When most people think of Nevada, the thing that most likely comes to mind is the 24-hour casinos and celebrity-studded entertainment of its largest city, Las Vegas.
But America’s seventh largest state offers so much more than just bling and Blackjack. Networks of highways sprawl out in every direction from major cities, making it a breeze to escape the dazzle of neon for a few days or more.
North into the Mojave Desert
Heading north from Vegas on U.S Highway 93, within a very short time, we’re in a landscape that looks like the surface of the moon. The great expanse of the Mojave Desert surrounds us, forming a surreal backdrop for old ghost towns and abandoned silver mines – and even secret military bases. It’s not surprising that they named the road we’re about to join the Extraterrestrial Highway, as this part of the world is home to some strange goings on in its endless starry sky.
The oasis just an hour from Las Vegas
But first we make a detour to the Pahranagat National Wildlife Sanctuary, a tiny oasis in this otherwise unforgiving environment. This part of southern Nevada receives less than 20 centimetres of rain a year, but fed by the life-giving waters of nearby Crystal and Ash Springs, the refuge blossoms with life, creating a watery habitat for thousands of birds, mammals, and rare fish. Its lakes, lush meadows and tall cottonwood trees are a stunning contrast to the stark surrounds. We can’t believe that the bright lights of Las Vegas are only an hour away.
The Extraterrestrial Highway and Alien Research Centre
Nevada State Route 375 was renamed the Extraterrestrial Highway in 1996 to commemorate the launch of the movie Independence Day, which featured the region. Our first stop naturally is the Alien Research Centre. The giant silver alien at the door makes it impossible to miss.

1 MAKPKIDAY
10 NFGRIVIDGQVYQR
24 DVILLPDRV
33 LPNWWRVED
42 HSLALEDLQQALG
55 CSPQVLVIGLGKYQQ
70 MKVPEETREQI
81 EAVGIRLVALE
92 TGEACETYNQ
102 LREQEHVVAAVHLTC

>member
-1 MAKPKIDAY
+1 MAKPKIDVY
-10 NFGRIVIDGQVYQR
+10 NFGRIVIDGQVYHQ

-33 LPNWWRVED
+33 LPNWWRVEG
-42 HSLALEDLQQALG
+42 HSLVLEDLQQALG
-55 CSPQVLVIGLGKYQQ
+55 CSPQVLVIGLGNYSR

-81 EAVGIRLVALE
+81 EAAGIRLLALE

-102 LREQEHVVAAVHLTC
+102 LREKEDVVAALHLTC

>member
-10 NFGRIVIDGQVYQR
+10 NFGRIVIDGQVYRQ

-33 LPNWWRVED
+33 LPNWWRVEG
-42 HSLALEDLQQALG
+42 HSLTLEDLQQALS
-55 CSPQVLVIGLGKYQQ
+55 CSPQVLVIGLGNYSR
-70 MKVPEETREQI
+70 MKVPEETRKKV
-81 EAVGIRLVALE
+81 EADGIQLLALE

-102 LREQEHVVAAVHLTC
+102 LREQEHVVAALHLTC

Rachel, population 98
We set our course for Rachel, population 98, home to the wonderfully quirky Little A’Le’Inn. After an excellent burger, and adding to our alien souvenir collection, we decide it’s time to check out this Area 51 top-secret U.S base that doesn’t really seem much of a secret. The staff at Little A’Le’Inn give us directions, along with warnings about what not to do, and whatever we do, don’t try and enter the base.
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The gates to Area 51 are rather unassuming, I suppose that’s to be expected for an installation that apparently the U.S. military says doesn’t exist. But it’s the thrill of taking the obligatory selfie out the front - and boasting the most interesting topic at your next dinner party.
At Tonopah, an old mining town and next stop on the route, it’s easy to see where Nevada got its moniker ‘The Silver State’. The 1907-built Mizpah Hotel has been lovingly restored to its turn-of-the-century splendour and is like stepping back in time to the former boom-town’s past. Our room, named The Lady in Red, is said to be the hotel’s most haunted, and where a former lady of the night named ‘Rose’ was murdered by her jealous beau. Tonopah is also the #1 star-gazing destination in the U.S.A.
Death Valley National Park
As we head south though Death Valley National Park the thermostat on our car creeps higher and higher, finally hitting 50 degrees Celsius. At around 86 metres below sea level, the lowest land point in North America, you could certainly imagine yourself on another planet. The Furnace Creek Visitor’s Centre is a welcome stop for cold drinks and info about this spectacular natural phenomenon.
Drawing closer to Las Vegas, the city’s skyscrapers seem to miraculously appear out of nowhere from the desert. Although we didn’t see any ETs, we feel like we’ve taken a trip to another world.
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